Putting Food in Perspective: Celebrations and All

You can’t just turn your back on food. Substances that some people struggle with such as tobacco and alcohol are optional, but food isn’t optional. We need food for our very being, whereas smoking cigarettes or drinking alcohol are not necessary for life.

Food is an integral part of our social lives as well. We all know that in our heart, but what happens when we begin to use food as more than just a necessity for survival, and begin relying on food to fill needs for which it was not intended?

Socrates said:

Eat to live, not live to eat.

Even though Socrates wasn’t writing about weight management, his thought is still applicable today. For thousands of years humans have used food to mark celebrations. Think about the ancient religious celebrations and the rite of passages those cultures celebrated with special feasts and meals. Food is timeless, and is still important to us for our bodily health and held in a place of importance in our social lives as well.

When I struggled with my own obesity, I wasn’t just eating to live. I used food as both a source of fuel for my body and a salve for my emotions. In a lot of ways, I began using food in an inappropriate way.

There were only rare moments throughout the day where I wasn’t thinking about food.

It didn’t matter if I was brushing my teeth, working on the computer, blow drying my hair, or playing with the children. I was oftentimes thinking about food. I’d think about what food I had in the pantry, whether I should drive to McDonald’s for a milkshake, or consider if I had time prepare a fancy dessert for after the evening meal.

Even while eating dinner and the dessert I’d just prepared, I’d be thinking about what my after-dinner snack would be. Would I rather have ice cream and chocolate syrup or tortilla chips smothered with cheese?

Food was my ever present mental companion.

When we think about eating to live and not allowing food to rule us or or emotions, we have to think about what that shift in attitude looks like in real life. Some of us are super disciplined and never stray beyond whole, clean foods for the rest of our  lives, and we really do use food as a source of nourishment and rarely think of food in an inappropriate way as I so often did.

But for many people, that strict existence is difficult. It is for me. Personally, I do still make special foods for people’s birthdays, make special desserts for celebrations, and do associate certain foods with holidays. (Think pecan pie at Thanksgiving.) Because I still have six kids living at home, a large part of my day is spent planning for and preparing meals and snacks.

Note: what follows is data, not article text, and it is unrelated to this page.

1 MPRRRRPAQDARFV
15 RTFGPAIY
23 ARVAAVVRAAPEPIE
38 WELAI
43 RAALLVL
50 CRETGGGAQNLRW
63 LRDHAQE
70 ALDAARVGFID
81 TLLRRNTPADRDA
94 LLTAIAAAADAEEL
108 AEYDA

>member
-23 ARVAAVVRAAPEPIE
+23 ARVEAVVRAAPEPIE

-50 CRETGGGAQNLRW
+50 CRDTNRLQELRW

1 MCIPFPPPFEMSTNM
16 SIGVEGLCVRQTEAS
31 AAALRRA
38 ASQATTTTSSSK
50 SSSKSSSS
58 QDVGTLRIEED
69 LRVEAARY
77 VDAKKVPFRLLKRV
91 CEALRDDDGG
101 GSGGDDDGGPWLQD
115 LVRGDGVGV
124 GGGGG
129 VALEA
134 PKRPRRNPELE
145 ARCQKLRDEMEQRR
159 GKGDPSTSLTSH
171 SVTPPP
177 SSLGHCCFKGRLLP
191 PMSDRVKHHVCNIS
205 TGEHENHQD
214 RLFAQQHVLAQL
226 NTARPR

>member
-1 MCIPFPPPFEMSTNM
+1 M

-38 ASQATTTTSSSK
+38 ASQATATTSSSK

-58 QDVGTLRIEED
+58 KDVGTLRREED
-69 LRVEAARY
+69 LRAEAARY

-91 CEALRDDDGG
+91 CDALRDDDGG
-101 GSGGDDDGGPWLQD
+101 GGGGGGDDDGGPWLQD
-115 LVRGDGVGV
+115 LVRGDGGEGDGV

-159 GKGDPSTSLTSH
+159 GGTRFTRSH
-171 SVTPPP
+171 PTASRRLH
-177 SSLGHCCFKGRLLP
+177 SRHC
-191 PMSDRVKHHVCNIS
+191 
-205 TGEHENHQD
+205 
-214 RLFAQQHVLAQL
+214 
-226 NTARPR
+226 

But I no longer live my life to eat, nor do I spend inordinate amounts of time thinking about food.

My views of food have transformed over the years from being almost obsessive about it to enjoying it in a more healthy way.

In the morning when I wake up, I don’t think about chocolate cake or wonder whether John took all of the leftover soup, nor do I fret when the children start to eat the last of the snacks. Rather I just go on with my morning, not really thinking about food. When it’s time to make breakfast, lunch or dinner, I just make what is on my menu board and keep moving forward with my day.

Food is no longer always on my mind. I still love to eat good food, but I don’t love thinking about food all the time. It’s been very freeing emotionally to let go of focusing on food all day long.

I remember noticing the transition about midway through my weight loss. One day, at about 11:00 in the morning after I had lost about 50 pounds or so, I distinctly recall thinking, “I haven’t thought about extra food all morning.” I had begun the change from an unhealthy obsession with food to a more normal, balanced existence.

How often do you think about food? I’m not saying it’s bad to think about food, because it certainly is not – but it may not be emotionally healthy to think about food all day long, every day, without fail. 

The transition for me came slowly, but it did come. It can come for you too. Diane

16 thoughts on “Putting Food in Perspective: Celebrations and All

  1. Satu says:

    Hi Diane!

    This is very interesting for me, because in my experience dieting (often) doesn’t make people less obsessed about food – it makes them more obsessed. Yet, for you it seemed to happen when you were still losing weight.

  2. Tanvee says: